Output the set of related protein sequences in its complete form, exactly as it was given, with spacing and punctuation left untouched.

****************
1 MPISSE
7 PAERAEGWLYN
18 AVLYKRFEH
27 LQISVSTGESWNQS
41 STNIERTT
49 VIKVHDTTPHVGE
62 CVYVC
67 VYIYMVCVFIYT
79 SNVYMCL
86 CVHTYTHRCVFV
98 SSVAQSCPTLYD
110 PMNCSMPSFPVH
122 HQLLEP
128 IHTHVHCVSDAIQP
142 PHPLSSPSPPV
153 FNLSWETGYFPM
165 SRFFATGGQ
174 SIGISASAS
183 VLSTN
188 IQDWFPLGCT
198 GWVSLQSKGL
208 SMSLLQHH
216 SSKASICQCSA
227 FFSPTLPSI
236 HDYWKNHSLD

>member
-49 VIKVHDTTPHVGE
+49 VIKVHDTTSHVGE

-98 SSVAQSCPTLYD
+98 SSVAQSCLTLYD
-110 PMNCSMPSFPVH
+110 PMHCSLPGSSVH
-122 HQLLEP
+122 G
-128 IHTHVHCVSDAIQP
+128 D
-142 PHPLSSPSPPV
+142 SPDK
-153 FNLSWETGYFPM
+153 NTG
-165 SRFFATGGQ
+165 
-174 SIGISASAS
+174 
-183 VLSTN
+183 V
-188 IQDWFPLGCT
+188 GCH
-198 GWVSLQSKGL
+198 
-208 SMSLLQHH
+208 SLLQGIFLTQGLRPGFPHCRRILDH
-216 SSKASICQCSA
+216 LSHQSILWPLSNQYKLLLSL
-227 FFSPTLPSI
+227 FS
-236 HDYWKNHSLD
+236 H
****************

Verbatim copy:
1 MPISSE
7 PAERAEGWLYN
18 AVLYKRFEH
27 LQISVSTGESWNQS
41 STNIERTT
49 VIKVHDTTPHVGE
62 CVYVC
67 VYIYMVCVFIYT
79 SNVYMCL
86 CVHTYTHRCVFV
98 SSVAQSCPTLYD
110 PMNCSMPSFPVH
122 HQLLEP
128 IHTHVHCVSDAIQP
142 PHPLSSPSPPV
153 FNLSWETGYFPM
165 SRFFATGGQ
174 SIGISASAS
183 VLSTN
188 IQDWFPLGCT
198 GWVSLQSKGL
208 SMSLLQHH
216 SSKASICQCSA
227 FFSPTLPSI
236 HDYWKNHSLD

>member
-49 VIKVHDTTPHVGE
+49 VIKVHDTTSHVGE

-98 SSVAQSCPTLYD
+98 SSVAQSCLTLYD
-110 PMNCSMPSFPVH
+110 PMHCSLPGSSVH
-122 HQLLEP
+122 G
-128 IHTHVHCVSDAIQP
+128 D
-142 PHPLSSPSPPV
+142 SPDK
-153 FNLSWETGYFPM
+153 NTG
-165 SRFFATGGQ
+165 
-174 SIGISASAS
+174 
-183 VLSTN
+183 V
-188 IQDWFPLGCT
+188 GCH
-198 GWVSLQSKGL
+198 
-208 SMSLLQHH
+208 SLLQGIFLTQGLRPGFPHCRRILDH
-216 SSKASICQCSA
+216 LSHQSILWPLSNQYKLLLSL
-227 FFSPTLPSI
+227 FS
-236 HDYWKNHSLD
+236 H